Eric Nyquist's Sketchbooks

By Peggy Roalf   Wednesday July 12, 2017

The 2017 Summer Invitational: Pimp Your Sketchbook, in which artists show their personal work and open a window onto their creative process, continues with Eric Nyquist, who lives and works in L.A.

My sketchbooks are so important to my work process. As with every creative practice, sometimes the ideas come easily, and sometimes they just don’t. Sketching is a building process. One sketch might be a disaster, but it might lead me to a really good idea. And even sketching can be difficult. I don’t always have a plan for what each page in one of my sketchbooks will become, but I try not to abandon a page. Sometimes a page on the verge of disaster can become a huge success.

A sketchbook is a liberating, yet chaotic experience. It’s a vehicle for discovery, not a victory lap. The beauty of a sketchbook is that it’s meant to be a place to process, mess up, and experiment. Sketchbooks are for the artist what a punching bag is for a boxer. This is why I urge my students to get into the habit early. I stress the personal practice of sketching as well as the benefit of sketching before making a final piece. Like I said, sketching is how an artist stays in shape.

I tend to use two types of sketchbooks. First, is the small horizontal format from Moleskine. These I fill up with experimental drawings, and I like the size because they’re portable. When I get the time to draw for myself, I take one of these with me, and I’ll draw typography, creatures, and unsuspecting people across the pages. Sometimes I draw from my head in these notebooks as well. It’s usually a fine ink pen or pencil on paper, but also washes, collage, and stickers to give it some texture. There’s no hard, fast rule for what goes on each page. Sometimes I’ll fill a whole page in one sitting, other times I’ll draw something on several different pages, and then I’ll go back and fill them in later. Most of the pages are densely detailed, like my drawings, but sometimes I’ll break that pattern with a single iconic image or word.

I have stacks of the black Moleskines from years and years of drawing. Each one is like a time capsule and flipping through the pages takes me back to where I was or what I was inspired by over the years. Some people say smell is the sense most associated with memory, but finding something you made a long time ago re-ignites something very visceral about when you created it. My Moleskine notebooks have traveled with me to the gothic archways of Westminister Abby and deep into the forests of Banff National Park. I take them with me to local coffee shops and on road trips, and if I find myself waiting on something, I always have a way to keep myself occupied.

The second kind of sketchbook I use is a larger vertical format Moleskin. These are the books I use for my process sketches for commissioned work. When I get an illustration job, whether it’s for a spot illustration in a magazine, or twelve book covers for Penguin Classics I always do sketches before digging into the final piece. I use the larger pages to do four to six pencil sketches on each page. Sometimes I’ll do twenty or thirty sketches before sending a selection to the art director or author I’m working with. Because so much of my work accompanies writing, I always begin by reading the piece, the article or the book itself. When I do this, I’ll write down words that strike me, especially visual words and descriptions on Post-It notes, and then I’ll stick those nearby when I do my sketches.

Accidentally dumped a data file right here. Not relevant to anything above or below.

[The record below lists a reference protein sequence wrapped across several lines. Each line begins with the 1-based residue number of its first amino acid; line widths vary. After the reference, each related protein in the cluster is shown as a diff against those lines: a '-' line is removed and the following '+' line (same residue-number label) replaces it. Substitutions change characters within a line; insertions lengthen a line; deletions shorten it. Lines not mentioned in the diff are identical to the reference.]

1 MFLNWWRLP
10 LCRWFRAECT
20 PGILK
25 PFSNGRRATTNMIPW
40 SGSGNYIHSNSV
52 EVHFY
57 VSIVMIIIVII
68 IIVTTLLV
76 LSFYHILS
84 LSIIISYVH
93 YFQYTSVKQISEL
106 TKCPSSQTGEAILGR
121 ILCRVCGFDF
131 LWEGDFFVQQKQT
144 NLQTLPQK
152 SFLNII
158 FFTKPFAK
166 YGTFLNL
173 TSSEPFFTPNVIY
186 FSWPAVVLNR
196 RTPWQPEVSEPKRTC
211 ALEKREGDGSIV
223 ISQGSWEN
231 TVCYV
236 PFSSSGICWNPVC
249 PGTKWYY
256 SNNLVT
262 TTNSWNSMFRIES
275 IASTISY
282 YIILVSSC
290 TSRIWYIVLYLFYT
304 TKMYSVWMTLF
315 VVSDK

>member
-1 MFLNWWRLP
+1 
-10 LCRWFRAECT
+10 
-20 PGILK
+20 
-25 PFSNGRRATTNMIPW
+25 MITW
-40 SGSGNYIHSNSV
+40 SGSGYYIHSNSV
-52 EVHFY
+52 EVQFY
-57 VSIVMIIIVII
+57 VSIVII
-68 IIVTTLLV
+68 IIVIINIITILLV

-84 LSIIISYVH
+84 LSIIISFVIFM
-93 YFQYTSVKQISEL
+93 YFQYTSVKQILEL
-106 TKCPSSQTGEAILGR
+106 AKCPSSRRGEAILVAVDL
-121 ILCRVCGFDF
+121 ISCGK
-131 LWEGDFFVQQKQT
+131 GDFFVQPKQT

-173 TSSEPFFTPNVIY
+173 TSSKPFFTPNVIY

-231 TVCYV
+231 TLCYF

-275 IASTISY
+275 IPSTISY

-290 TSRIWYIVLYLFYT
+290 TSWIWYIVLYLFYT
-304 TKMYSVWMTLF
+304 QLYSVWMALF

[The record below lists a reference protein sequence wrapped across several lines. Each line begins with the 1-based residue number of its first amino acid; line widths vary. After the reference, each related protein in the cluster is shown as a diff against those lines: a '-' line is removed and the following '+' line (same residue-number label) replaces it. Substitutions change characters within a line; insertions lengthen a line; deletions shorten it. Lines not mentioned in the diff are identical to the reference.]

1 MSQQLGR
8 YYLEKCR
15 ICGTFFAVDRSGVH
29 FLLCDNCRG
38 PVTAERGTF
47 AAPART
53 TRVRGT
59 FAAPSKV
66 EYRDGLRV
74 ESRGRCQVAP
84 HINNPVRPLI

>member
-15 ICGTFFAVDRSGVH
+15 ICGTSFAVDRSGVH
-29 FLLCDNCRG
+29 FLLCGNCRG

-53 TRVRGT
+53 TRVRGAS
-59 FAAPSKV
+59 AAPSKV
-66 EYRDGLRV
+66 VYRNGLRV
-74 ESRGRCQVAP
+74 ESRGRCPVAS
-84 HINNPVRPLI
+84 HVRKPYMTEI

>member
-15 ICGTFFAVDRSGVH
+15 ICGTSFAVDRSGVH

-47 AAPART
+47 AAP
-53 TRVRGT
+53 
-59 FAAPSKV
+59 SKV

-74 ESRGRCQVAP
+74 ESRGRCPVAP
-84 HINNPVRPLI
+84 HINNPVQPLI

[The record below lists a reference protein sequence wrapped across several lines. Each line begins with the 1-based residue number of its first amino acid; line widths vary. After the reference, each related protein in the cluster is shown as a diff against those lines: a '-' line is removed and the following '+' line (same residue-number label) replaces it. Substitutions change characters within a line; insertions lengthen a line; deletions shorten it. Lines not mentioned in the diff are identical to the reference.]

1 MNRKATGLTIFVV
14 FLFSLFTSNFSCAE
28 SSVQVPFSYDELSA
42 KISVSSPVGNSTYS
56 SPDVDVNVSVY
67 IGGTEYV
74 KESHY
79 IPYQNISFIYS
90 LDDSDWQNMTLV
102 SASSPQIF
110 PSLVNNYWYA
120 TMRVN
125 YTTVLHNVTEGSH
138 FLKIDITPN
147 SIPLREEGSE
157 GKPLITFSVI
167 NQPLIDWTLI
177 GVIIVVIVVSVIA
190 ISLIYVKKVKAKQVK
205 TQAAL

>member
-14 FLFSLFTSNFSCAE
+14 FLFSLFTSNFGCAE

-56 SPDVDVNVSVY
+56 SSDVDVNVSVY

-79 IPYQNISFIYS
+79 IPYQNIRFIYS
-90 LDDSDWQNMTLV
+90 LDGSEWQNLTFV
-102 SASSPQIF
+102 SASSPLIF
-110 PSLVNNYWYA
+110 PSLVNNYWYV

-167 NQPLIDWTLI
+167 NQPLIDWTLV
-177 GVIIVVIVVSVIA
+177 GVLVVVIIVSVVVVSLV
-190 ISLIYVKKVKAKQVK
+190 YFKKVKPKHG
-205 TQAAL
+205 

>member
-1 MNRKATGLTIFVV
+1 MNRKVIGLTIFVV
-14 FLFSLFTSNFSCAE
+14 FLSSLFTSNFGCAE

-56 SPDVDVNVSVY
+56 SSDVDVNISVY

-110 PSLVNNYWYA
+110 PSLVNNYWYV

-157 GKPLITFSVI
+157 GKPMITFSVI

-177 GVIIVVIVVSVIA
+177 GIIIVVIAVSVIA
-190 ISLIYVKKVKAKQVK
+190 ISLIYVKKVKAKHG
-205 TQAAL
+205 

Both sketch practices are important—one is more professional and the other is more personal. The small experiments I do in the personal sketchbooks, whether with technique or material, often inspire new ways of working for my commissions. What’s more, I’ve gotten lots of jobs from people who’ve seen my sketchbooks on my website or social feeds. The personal work often brings in the professional work.

Eric Nyquist is an American artist working in Los Angeles. After graduating from Art Center College of Design in Pasadena, he began a career as a working artist and illustrator. His body of work includes meticulous drawings, paintings, and collages that merge the organic and the industrial.

Nyquist chooses the line as his tool in creating dense narratives so detailed they straddle the representative and the abstract. His work disrupts stereotypes and forces the viewer to go beyond simply “looking” at things. Each drawing asks us to see analytically and not just physically.

In a technological age of rapid image making, Nyquist uses classical methods to create contemporary results. From etching to lithography, he upholds the craft of print-making while expanding the possibilities of the medium. The printing process informs his drawings—as he arranges layers and screens of color and texture into each piece.

His work has been commissioned by institutions including NASA’s Jet Propulsion Laboratory, the Los Angeles Museum of Contemporary Art and The New York Times. He has also collaborated with fellow artists including Beck, Doug Aitken, and Jakob Dylan. His illustrations have been published all over the world in magazines, books, and newspapers including the 2014 best-selling Southern Reach trilogy by Jeff VanderMeer.
Instagram: ericbnyquist
Twitter: @EBnyquist



More on Eric in DART




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